61. Remove dead animals from roadways (if it is safe to do so) and help turtles across the road.
Road-killed animals attract scavengers, including crows, ravens, vultures, and even Bald Eagles, putting these birds at risk, too. Roadkills also attract rats, mice, and flies, and dangerous pathogens can multiply quickly in decomposing road-killed animals which are transported all over via scavengers’ feet and droppings, So removing carcasses from roadsides is a public health issue as well as a wildlife issue. The reduction in government services as a result of tax reductions has ended roadkill removal in many jurisdictions.
One summer when I was driving along Highway 13, a two-lane road in northern Wisconsin, I saw a Turkey Vulture in the road ahead eating from a skunk carcass. I slowed down as the vulture galumphed to the shoulder and awkwardly flapped up into a nearby tree. I could see in my rearview mirror a car about a mile behind me. By the time the vulture got back to its meal, it would need to leave again or be stuck. So I did with anyone with an overdeveloped maternal instinct would do under the circumstances: I pulled over, got out of my car, picked the dead skunk up by the tail, and hurled it beyond the roadside ditch. All the while, the vulture kept its eyes fixed on my face. After I tossed the carcass, I’m certain the bird gave me a surprised and grateful “gee thanks, lady!” look. It immediately dropped down to resume its feast as I stood watching less than ten feet away. Of course, whenever I recount this story to others, the typical response is, “Ewwwwww!”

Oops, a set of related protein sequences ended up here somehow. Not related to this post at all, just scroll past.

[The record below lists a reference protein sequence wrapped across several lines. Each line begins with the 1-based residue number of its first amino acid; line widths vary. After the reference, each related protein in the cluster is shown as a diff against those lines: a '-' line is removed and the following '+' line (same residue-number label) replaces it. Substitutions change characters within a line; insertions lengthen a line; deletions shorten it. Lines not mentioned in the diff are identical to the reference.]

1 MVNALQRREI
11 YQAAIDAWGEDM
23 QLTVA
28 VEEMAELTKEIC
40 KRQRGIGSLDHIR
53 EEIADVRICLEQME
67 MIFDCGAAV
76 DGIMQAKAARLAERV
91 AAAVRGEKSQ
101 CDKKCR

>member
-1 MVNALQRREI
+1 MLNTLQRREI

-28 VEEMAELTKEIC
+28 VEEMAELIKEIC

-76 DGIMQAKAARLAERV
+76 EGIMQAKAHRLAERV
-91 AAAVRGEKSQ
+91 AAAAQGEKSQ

Picking up dead skunks can be rather distasteful, and germs are an issue. I keep baby wipes in my car for just such an emergency. Many—perhaps most—people simply do not want to deal with roadkill. But dead animals attract scavengers making roads much more dangerous for them and us. I’ve seen two dead adult Bald Eagles killed at raccoon carcasses, both during nesting season. What a waste!
Roadkill is one thing, but it’s a relatively easy matter to help turtles across the road. Your assistance will be worthless, however, if you put the turtle back on the side it was coming from. During egg-laying time, they head for the spot where they hatched, lay their eggs, and then head back to where they now live; they simply will not be deterred. But if you carry the turtle across the road to where it was headed, you improve its chances of surviving the egg-laying ordeal and reduce the chance of yet another roadkill subsidizing crows and luring eagles and other scavengers to their deaths.
From 101 Ways to Help Birds, published by Stackpole in 2006. Please consider buying the book to show that there is a market for bird conservation books. (Photos, links, and updated information at the end of some entries are not from the book.)